Jade Chang: I wouldn’t say that they “believe” they are, I’d say that they are absolutely central to the story of America! Also, I’d say that the Wang kids are very aware of the fact that they are children of an immigrant father: their mother’s family has been in America — mostly in Chinatowns — for a few generations, but their stepmother is also an immigrant. It is something that they think about and that colors the art that Saina makes and the comedy that Andrew does, but that is not their only story. They are simultaneously the children of immigrants and just people trying to live their lives, just as they are simultaneously completely Chinese and completely American. To me, the most important work of fiction is empathy. And I hope that multilayered characters remind all readers that everyone they encounter is a multilayered human who exists in so many different ways all at the same time. In this definition of the attitude, yes. It’s not just possible, it’s necessary.
AFLW: In a recent reading and conversation with novelist Marisa Silver, you used the phrase “weaponizing humor.” Could you tell us what this means in terms of resistance?
JC: Humor is always a weapon. It is simultaneously an invitation and an act of aggression — we say that you make someone laugh. With humor, we disarm. And that changes the battle itself.
AFLW: You’ve not written an immigrant story about the typical issues of identity and belonging, but about staking one’s claim, and doing so with a brash sort of anger. This rage feels so timely.
JC: Absolutely. I started writing this book in 2009, which now feels like quite a different time, but all of the things that I was interested in addressing have come more to forefront in 2016.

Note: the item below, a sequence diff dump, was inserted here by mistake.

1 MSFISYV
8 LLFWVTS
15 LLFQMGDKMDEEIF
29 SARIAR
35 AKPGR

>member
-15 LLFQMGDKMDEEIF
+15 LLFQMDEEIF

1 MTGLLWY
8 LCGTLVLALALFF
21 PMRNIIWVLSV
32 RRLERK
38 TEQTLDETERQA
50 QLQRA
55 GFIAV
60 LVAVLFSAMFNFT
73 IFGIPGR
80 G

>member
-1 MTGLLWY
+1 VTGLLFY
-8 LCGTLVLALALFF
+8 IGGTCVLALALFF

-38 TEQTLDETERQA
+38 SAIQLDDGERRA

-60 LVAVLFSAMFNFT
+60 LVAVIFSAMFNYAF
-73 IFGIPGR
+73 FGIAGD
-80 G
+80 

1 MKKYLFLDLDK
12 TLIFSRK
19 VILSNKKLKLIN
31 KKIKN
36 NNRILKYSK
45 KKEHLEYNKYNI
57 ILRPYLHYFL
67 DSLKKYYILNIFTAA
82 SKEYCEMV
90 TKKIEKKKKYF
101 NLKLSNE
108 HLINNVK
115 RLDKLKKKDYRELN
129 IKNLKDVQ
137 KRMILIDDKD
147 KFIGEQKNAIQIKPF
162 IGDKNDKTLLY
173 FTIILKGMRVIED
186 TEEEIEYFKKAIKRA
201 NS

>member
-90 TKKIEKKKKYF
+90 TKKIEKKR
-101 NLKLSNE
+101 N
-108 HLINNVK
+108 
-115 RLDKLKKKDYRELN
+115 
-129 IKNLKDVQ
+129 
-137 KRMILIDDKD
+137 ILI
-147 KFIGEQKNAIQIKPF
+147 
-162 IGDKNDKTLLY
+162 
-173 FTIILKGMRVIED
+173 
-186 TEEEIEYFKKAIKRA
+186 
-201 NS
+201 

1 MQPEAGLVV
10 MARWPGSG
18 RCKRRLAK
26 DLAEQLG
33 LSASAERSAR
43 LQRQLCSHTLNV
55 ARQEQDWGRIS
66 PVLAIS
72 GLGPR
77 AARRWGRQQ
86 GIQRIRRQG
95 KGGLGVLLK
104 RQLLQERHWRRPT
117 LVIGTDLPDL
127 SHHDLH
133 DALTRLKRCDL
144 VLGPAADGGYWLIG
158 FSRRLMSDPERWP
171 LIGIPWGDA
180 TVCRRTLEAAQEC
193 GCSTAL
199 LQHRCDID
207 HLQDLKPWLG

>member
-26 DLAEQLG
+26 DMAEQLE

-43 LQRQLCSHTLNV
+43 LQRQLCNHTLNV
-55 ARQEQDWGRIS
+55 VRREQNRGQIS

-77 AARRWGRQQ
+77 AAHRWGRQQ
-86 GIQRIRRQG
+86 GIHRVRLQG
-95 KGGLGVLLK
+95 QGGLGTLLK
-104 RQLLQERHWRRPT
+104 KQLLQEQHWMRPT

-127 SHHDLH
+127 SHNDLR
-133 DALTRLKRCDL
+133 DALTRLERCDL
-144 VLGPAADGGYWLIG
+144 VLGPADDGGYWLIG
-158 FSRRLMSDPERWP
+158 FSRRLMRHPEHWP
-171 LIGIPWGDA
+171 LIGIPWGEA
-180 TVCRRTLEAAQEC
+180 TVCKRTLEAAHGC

AFLW: In one way, the rise of Trump has been so shocking because it’s not something most Americans expected; we thought we were more evolved as a nation than we actually are, but Charles Wang is under no delusions about America. Why? Does he as an immigrant understand America better than native-born Americans?
I actually disagree. I wasn’t surprised that Trump won—I hoped that he wouldn’t, but I knew that he might. Did you see this SNL sketch, with Dave Chappelle and Chris Rock at an election viewing party where all of the other attendees are white? Yep.
I’m not really sure how to answer this question … I guess I’d say that his understanding of the world that he lives in is not solely based on his status as an immigrant, it’s also rooted in his personality as Charles Wang and a million other things as well. I don’t think there is any one single immigrant way of seeing things, and being American-born doesn’t necessarily limit your field of vision, either.
AFLW: You write, “America, that fickle bitch, used to love Charles Wang.” Can we say the same of all of us who are now targeted by the new post 11/9 regime? Is America done with us? Or is there hope?
JC: How can America be done with us when we are America?
Jade Chang’s debut novel, “The Wangs vs. the World,” was published by Houghton Mifflin Harcourt in October. It has been named a New York Times Editors’ Choice and is one of Buzzfeed’s 24 Best Books of 2016. The Wangs will be published in 11 countries and NPR.org said this: “Her book is unrelentingly fun, but it is also raw and profane—a story of fierce pride, fierce anger, and even fiercer love.”